The opinion of the court was delivered by: Judge James B. Zagel
MEMORANDUM OPINION AND ORDER
Defendants*fn1 come now and ask that I reconsider my prior ruling. Two years ago, Defendants, Plaintiffs, and Meyer-Chatfield Corporation ("MC") entered into a Settlement Agreement to resolve litigation regarding a dispute over the purchase of interest in a patent describing a system of pooling life insurance policies into a trust in order to create a predictable income stream for the trust owners (the "Patent"). Pursuant to the Settlement Agreement, Defendants were required to transfer their interest in the Patent to Institutional Pooled Benefits LLC ("IPB"). To date, Defendants have failed to completely transfer their interest.
This court retained jurisdiction to enforce the terms of the Settlement Agreement and the parties filed cross-motions to compel compliance with the Settlement Agreement. Defendants had refused to transfer their interest in the Patent to IPB alleging that certain provisions contained in the IPB Limited Liability Company Agreement ("Operating Agreement") were inconsistent with and contrary to the terms and conditions set forth in the Settlement Agreement. I ordered Plaintiffs to strike from the Operating Agreement the provision barring Ross's right to dissuade, and ordered Ross to transfer his remaining interest in the Patent to IPB in compliance with the Settlement Agreement. Defendants come now with a motion to reconsider.
Defendants' motion to reconsider highlights certain facts that were not clear in their original motion. Likewise, they clarify certain arguments. Defendants' motion to reconsider was fully briefed. Additionally, an evidentiary hearing was held on March 11, 2011 in regard to the issue of shared expenses. The parties then filed supplemental briefs following the evidentiary hearing. Each side has had ample opportunity to create a full record. As I noted at the evidentiary hearing, it appears that the "kitchen sink" approach has been adopted by some, if not all, parties. For the following reasons, Defendants' motion to reconsider is granted in part.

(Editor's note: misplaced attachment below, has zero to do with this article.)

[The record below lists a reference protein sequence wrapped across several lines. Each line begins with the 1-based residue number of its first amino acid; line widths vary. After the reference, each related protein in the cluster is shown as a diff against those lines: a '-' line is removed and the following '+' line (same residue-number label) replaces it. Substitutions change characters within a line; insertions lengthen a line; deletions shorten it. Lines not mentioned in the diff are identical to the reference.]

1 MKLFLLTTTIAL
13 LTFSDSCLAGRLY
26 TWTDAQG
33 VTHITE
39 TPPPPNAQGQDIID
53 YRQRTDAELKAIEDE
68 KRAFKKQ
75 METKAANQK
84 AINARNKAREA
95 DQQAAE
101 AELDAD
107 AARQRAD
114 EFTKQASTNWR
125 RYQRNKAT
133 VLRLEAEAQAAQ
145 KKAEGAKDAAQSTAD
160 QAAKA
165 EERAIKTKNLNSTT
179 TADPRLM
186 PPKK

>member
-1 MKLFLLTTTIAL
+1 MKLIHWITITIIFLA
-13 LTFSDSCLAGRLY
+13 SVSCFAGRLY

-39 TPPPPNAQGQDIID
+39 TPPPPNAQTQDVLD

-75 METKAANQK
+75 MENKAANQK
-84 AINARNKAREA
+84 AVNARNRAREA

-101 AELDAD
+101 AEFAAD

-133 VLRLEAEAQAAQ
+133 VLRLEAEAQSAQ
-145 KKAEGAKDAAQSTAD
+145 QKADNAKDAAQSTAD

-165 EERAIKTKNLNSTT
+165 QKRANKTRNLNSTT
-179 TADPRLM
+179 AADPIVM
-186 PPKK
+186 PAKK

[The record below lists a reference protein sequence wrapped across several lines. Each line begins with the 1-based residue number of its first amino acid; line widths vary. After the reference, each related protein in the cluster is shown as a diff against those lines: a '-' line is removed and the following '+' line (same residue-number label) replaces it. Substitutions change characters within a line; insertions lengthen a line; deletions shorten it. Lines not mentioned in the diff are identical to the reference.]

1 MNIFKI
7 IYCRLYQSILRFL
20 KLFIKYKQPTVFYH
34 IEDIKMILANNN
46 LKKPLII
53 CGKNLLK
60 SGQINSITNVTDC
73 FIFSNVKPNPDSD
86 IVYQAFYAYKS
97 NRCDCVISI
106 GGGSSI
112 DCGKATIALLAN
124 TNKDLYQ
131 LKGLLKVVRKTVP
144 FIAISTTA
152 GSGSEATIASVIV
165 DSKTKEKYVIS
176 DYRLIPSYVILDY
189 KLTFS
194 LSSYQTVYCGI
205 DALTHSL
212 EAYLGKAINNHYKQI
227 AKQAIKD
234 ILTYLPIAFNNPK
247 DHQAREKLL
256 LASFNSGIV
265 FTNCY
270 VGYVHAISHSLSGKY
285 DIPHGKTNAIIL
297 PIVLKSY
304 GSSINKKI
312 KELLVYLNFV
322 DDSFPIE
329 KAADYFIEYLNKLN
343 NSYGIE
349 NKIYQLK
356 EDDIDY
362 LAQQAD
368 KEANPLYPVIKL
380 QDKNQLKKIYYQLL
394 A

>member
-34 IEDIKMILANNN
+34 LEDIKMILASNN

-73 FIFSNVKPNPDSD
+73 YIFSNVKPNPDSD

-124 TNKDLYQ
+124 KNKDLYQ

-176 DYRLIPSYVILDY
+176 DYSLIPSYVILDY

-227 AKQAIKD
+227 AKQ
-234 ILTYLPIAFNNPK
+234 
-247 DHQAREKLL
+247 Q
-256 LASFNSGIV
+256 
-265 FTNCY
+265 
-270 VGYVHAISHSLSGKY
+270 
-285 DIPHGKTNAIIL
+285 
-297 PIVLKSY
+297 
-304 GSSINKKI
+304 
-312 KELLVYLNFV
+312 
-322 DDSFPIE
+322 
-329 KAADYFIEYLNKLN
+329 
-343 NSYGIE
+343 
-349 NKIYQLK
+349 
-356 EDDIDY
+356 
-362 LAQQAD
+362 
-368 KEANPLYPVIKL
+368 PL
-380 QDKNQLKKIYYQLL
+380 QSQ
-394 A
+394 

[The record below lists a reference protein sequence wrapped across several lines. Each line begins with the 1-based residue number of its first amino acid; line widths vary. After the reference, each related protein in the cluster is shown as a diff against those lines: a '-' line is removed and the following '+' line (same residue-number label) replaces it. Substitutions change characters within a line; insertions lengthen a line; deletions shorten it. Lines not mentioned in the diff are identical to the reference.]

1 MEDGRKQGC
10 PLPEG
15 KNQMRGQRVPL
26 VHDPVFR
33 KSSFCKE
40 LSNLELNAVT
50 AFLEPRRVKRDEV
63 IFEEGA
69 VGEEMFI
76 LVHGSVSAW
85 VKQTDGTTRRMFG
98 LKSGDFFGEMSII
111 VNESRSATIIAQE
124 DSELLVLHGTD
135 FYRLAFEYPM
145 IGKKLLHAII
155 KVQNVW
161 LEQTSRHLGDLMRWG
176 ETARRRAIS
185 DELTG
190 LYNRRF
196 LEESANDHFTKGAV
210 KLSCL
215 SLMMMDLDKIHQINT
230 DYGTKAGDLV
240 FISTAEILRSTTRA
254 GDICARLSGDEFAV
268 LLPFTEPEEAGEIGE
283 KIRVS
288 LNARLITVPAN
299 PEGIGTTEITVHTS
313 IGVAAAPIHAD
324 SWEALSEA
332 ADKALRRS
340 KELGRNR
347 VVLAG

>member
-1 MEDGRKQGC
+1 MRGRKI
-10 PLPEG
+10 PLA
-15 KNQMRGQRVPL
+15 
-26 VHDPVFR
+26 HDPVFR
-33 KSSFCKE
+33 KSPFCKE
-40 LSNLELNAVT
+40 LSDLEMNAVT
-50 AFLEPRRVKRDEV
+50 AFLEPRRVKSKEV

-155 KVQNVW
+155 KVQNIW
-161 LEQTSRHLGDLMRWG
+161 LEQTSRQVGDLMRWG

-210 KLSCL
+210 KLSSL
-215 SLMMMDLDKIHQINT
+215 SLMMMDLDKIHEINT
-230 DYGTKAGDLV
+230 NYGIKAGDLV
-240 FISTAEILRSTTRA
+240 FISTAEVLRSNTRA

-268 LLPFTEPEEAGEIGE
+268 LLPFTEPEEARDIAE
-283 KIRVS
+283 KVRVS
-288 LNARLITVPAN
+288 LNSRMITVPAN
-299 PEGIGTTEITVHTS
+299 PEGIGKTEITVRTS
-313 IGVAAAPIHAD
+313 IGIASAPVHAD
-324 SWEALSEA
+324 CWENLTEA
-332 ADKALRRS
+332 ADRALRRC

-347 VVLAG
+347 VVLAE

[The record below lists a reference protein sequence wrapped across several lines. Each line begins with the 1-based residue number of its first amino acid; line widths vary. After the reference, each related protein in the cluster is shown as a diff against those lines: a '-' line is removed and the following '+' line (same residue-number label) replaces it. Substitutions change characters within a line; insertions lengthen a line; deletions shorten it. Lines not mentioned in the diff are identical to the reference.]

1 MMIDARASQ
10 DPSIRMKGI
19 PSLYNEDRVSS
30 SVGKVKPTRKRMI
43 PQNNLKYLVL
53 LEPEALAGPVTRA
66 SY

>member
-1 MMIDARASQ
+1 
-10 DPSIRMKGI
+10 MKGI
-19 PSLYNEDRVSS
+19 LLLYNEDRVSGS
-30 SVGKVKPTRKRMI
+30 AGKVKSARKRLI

Plaintiffs filed a motion to strike exhibits from Defendants' reply, and Defendants' request for new relief. Specifically, Defendants' reply purports to offer evidence that was not presented to the court during the evidentiary hearing. Exhibits A, B, and C-1 are unauthenticated documents and Exhibit C is a declaration from a witness who was not present to be cross-examined. While I am sympathetic to Plaintiffs' arguments, given the history of the case, I decline to strike these exhibits. In considering their weight, however, I have taken into account the arguments raised in the motion to strike.
Defendants also seek new relief from the court in its reply, asking that the court "overturn" an alleged patent assignment and strike the testimony of the witnesses that Plaintiffs presented at the hearing. I decline to strike the testimony of the witnesses who testified at the evidentiary hearing. I likewise, decline to offer Defendant any relief outside of, or in addition to, the motion to reconsider my prior order.
B. Motion for Attorneys' Fees